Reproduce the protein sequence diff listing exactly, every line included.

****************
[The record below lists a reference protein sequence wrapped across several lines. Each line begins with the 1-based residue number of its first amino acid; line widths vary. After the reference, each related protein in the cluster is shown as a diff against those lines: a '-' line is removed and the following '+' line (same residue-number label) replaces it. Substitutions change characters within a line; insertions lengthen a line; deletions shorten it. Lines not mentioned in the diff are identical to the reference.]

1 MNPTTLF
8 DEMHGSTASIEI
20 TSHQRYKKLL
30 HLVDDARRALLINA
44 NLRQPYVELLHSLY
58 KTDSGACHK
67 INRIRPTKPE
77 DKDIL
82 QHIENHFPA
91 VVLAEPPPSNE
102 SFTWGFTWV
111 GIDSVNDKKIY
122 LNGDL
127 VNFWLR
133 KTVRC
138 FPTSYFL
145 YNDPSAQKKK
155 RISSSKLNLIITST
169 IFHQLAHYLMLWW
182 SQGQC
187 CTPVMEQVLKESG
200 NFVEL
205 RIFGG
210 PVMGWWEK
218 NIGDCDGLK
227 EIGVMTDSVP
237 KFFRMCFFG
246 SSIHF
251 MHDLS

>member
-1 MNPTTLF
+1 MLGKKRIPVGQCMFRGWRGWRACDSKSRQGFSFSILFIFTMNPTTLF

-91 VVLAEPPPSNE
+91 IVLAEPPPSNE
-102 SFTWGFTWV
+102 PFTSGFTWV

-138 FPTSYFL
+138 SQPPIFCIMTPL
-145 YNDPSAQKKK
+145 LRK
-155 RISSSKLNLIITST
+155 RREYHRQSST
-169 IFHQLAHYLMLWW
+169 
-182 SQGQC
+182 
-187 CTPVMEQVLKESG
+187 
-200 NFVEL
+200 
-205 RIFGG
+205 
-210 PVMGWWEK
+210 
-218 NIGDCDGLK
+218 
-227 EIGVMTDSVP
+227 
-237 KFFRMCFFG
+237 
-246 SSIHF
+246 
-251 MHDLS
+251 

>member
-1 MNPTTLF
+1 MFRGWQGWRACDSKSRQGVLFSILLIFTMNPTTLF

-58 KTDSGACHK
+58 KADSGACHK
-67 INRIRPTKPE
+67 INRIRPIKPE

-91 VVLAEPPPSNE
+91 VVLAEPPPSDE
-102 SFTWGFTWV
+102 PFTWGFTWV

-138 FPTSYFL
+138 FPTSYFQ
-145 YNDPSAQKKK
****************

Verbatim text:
[The record below lists a reference protein sequence wrapped across several lines. Each line begins with the 1-based residue number of its first amino acid; line widths vary. After the reference, each related protein in the cluster is shown as a diff against those lines: a '-' line is removed and the following '+' line (same residue-number label) replaces it. Substitutions change characters within a line; insertions lengthen a line; deletions shorten it. Lines not mentioned in the diff are identical to the reference.]

1 MNPTTLF
8 DEMHGSTASIEI
20 TSHQRYKKLL
30 HLVDDARRALLINA
44 NLRQPYVELLHSLY
58 KTDSGACHK
67 INRIRPTKPE
77 DKDIL
82 QHIENHFPA
91 VVLAEPPPSNE
102 SFTWGFTWV
111 GIDSVNDKKIY
122 LNGDL
127 VNFWLR
133 KTVRC
138 FPTSYFL
145 YNDPSAQKKK
155 RISSSKLNLIITST
169 IFHQLAHYLMLWW
182 SQGQC
187 CTPVMEQVLKESG
200 NFVEL
205 RIFGG
210 PVMGWWEK
218 NIGDCDGLK
227 EIGVMTDSVP
237 KFFRMCFFG
246 SSIHF
251 MHDLS

>member
-1 MNPTTLF
+1 MLGKKRIPVGQCMFRGWRGWRACDSKSRQGFSFSILFIFTMNPTTLF

-91 VVLAEPPPSNE
+91 IVLAEPPPSNE
-102 SFTWGFTWV
+102 PFTSGFTWV

-138 FPTSYFL
+138 SQPPIFCIMTPL
-145 YNDPSAQKKK
+145 LRK
-155 RISSSKLNLIITST
+155 RREYHRQSST
-169 IFHQLAHYLMLWW
+169 
-182 SQGQC
+182 
-187 CTPVMEQVLKESG
+187 
-200 NFVEL
+200 
-205 RIFGG
+205 
-210 PVMGWWEK
+210 
-218 NIGDCDGLK
+218 
-227 EIGVMTDSVP
+227 
-237 KFFRMCFFG
+237 
-246 SSIHF
+246 
-251 MHDLS
+251 

>member
-1 MNPTTLF
+1 MFRGWQGWRACDSKSRQGVLFSILLIFTMNPTTLF

-58 KTDSGACHK
+58 KADSGACHK
-67 INRIRPTKPE
+67 INRIRPIKPE

-91 VVLAEPPPSNE
+91 VVLAEPPPSDE
-102 SFTWGFTWV
+102 PFTWGFTWV

-138 FPTSYFL
+138 FPTSYFQ
-145 YNDPSAQKKK